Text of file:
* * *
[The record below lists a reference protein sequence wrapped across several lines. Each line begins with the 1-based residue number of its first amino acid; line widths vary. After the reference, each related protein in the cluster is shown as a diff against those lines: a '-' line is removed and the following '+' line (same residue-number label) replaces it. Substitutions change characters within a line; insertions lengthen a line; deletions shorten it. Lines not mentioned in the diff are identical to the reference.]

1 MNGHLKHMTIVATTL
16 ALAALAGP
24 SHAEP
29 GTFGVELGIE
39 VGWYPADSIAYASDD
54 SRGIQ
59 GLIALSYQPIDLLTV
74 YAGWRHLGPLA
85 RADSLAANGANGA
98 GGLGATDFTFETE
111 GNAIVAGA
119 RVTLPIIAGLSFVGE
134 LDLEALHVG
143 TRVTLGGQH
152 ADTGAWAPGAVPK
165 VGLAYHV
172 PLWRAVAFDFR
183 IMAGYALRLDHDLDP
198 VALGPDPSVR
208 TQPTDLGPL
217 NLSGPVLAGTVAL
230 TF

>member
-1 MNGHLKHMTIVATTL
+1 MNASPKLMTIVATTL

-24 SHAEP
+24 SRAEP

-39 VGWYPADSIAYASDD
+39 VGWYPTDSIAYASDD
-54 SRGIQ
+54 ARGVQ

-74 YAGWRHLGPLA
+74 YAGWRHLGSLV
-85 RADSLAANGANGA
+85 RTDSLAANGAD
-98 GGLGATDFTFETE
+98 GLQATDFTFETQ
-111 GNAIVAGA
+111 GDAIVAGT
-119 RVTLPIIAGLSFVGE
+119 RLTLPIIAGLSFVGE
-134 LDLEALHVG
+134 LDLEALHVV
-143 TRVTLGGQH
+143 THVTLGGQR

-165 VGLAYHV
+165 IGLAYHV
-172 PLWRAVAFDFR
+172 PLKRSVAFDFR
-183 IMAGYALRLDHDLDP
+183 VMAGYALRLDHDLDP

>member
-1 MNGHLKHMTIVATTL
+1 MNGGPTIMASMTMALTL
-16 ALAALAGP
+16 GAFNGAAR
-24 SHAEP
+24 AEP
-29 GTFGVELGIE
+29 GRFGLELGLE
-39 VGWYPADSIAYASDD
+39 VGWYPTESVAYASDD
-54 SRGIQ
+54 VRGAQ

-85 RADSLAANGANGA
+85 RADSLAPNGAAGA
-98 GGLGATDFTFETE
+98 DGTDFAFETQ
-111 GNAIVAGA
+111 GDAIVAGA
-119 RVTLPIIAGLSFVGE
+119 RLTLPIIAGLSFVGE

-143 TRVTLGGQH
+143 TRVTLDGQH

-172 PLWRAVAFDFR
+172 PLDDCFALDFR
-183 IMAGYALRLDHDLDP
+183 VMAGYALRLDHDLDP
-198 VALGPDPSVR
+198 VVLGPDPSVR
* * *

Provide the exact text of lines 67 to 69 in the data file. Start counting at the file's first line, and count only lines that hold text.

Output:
+85 RADSLAPNGAAGA
-98 GGLGATDFTFETE
+98 DGTDFAFETQ